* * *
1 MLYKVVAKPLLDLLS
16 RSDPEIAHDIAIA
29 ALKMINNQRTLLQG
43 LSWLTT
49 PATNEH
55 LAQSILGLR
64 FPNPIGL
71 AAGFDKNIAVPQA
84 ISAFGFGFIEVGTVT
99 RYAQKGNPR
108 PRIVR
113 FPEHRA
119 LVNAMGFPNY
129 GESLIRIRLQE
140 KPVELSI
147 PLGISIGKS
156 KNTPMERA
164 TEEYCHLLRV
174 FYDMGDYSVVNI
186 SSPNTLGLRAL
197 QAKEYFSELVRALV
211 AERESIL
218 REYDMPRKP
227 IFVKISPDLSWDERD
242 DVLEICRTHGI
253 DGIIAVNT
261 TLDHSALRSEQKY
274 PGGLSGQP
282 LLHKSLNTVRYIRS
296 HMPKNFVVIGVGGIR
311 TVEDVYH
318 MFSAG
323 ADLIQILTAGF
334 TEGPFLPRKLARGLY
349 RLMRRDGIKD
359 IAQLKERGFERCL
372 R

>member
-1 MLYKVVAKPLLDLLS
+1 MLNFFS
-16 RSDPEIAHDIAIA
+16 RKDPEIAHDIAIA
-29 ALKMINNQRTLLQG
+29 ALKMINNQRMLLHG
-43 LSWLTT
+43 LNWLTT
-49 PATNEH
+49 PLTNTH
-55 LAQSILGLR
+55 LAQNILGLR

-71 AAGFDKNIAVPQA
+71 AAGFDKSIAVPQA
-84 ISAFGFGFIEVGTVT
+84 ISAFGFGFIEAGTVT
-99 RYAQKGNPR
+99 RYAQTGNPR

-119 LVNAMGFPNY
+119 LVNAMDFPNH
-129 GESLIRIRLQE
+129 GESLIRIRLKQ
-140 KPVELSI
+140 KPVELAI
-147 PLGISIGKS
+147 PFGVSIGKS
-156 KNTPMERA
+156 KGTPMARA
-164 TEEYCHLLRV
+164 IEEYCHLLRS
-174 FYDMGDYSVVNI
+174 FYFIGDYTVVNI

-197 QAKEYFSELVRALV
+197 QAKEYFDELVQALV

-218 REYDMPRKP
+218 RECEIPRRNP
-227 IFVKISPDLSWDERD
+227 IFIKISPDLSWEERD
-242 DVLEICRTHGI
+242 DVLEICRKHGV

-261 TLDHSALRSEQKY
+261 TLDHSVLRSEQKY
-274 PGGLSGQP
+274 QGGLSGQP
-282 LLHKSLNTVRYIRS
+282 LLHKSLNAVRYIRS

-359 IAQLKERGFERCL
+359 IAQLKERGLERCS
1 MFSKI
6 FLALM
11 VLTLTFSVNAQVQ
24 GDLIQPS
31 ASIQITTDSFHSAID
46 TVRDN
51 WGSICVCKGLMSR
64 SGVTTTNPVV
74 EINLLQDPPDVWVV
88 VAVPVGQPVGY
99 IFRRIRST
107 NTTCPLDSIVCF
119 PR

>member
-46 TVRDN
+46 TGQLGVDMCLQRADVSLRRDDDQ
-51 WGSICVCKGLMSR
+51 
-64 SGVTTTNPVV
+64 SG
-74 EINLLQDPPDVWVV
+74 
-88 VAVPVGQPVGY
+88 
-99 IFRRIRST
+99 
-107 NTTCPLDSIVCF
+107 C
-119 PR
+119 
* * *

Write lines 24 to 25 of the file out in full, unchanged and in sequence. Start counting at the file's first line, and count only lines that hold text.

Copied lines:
227 IFVKISPDLSWDERD
242 DVLEICRTHGI